Skip to main content
+977 9841376869

Geochemical and geochronological studies of Abor volcanic rocks of eastern Himalaya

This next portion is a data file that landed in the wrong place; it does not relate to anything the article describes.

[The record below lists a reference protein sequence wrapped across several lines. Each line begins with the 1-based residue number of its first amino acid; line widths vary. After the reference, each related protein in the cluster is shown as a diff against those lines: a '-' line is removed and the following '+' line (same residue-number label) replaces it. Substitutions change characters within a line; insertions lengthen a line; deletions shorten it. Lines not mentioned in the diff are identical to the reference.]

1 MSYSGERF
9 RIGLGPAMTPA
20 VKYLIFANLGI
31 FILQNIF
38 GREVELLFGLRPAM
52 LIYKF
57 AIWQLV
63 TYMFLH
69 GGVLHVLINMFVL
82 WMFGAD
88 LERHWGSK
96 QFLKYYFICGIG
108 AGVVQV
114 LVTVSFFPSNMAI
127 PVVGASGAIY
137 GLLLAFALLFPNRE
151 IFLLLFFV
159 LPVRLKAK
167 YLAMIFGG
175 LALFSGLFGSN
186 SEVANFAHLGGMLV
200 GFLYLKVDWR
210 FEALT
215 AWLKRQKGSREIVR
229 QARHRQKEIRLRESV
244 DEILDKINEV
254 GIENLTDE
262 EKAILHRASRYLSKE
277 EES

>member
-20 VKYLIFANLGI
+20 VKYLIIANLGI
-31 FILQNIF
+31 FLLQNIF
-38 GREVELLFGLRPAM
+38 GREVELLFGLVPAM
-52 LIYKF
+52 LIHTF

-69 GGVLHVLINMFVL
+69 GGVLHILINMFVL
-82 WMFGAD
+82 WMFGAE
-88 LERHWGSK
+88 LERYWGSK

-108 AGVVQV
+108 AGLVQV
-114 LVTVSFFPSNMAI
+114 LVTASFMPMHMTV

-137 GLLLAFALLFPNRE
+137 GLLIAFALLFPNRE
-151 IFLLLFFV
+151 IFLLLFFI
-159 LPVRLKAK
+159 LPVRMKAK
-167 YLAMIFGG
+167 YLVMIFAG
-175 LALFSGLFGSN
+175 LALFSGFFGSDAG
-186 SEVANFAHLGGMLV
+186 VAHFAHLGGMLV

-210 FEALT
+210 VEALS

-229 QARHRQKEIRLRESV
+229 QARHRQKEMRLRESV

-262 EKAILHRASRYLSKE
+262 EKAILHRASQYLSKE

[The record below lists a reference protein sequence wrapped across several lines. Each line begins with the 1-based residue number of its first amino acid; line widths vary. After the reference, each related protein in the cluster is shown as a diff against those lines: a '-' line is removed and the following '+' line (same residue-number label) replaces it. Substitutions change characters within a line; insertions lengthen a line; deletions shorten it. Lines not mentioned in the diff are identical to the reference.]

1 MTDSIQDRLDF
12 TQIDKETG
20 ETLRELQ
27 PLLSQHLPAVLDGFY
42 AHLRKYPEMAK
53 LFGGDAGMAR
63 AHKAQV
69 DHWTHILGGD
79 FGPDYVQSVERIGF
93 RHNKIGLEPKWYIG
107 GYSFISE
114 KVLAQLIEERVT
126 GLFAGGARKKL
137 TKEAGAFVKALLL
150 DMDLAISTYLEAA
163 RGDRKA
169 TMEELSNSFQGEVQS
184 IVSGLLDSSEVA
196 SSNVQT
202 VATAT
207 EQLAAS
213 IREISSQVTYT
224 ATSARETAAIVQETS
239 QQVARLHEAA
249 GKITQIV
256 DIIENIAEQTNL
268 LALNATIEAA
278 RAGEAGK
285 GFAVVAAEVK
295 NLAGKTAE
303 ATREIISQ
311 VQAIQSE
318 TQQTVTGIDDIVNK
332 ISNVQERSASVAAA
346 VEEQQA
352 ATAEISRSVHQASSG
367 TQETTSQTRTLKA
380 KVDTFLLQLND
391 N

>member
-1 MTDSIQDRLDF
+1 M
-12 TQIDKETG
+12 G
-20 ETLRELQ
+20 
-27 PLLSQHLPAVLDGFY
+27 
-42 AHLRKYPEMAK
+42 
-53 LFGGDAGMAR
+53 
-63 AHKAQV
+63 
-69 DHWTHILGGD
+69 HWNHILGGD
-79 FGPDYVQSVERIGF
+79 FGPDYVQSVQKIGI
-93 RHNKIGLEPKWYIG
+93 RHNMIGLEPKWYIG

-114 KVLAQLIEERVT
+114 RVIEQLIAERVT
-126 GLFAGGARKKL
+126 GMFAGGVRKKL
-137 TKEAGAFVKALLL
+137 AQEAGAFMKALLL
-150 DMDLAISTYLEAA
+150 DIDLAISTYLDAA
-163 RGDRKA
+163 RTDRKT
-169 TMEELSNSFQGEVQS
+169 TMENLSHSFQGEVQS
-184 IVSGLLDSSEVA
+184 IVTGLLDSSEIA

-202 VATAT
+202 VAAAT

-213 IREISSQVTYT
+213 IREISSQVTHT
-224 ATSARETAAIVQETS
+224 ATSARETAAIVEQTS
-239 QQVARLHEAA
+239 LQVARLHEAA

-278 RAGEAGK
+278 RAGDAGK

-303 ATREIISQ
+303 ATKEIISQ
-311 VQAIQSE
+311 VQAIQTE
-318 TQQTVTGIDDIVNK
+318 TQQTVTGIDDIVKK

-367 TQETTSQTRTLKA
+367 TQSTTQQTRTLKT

The Indian Plate began drifting northward after the Gondwana breakup and collided with the Eurasian Plate during the Early Cenozoic, resulting in the consequential development of the Himalayan–Tibetan Orogeny. Several microcontinents were rifted from Gondwana and amalgamated with the Indian Plate, resulting in magmatism along the continental margin. The Abor volcanic rocks (AVRs) in the eastern Himalaya represent one of such magmatism, the emplacement mechanism, and the timing of which is still a topic of debate. The AVR comprises mafic and silicic rocks; the present study concerns the petrography and geochemistry of the mafic rocks. U–Pb geochronology on three samples shows the weighted mean age of 130 ± 1 Ma, 143 ± 1.2 Ma, and 155 ± 16 Ma. Whole-rock geochemistry of eight samples shows Mg# of 45.48 to 57.7, except for one sample with 37.4, variable contents of CaO (4.4–9.5 wt%), K2O (0.1–2.6%), Lost on ignition (LOI) (0.9–3.6 wt%; average 2.4), and K2O/Na2O ratios (0.02–0.6 with a single one 1.0), Y/Nb (0.55–1.66, with one value of 2.44), and medium to high Zr/Nb (10.1–14.1) and Zr/Y (5.4–18.14). The Sr-isotopic results from 11 samples show that the initial 87Sr/86Sr ratios vary between 0.7049 and 0.7110, and εNd(t) values range from +1.176 to −2.250. Geochemical and isotopic data suggest that the studied AVRs (mafic) are of subalkaline tholeiitic affinity. These volcanic rocks have continental intraplate characteristics and are sourced from the metasomatized mantle during the rifting event of the Indian subcontinent from Gondwana during Late Jurassic to Early Cretaceous.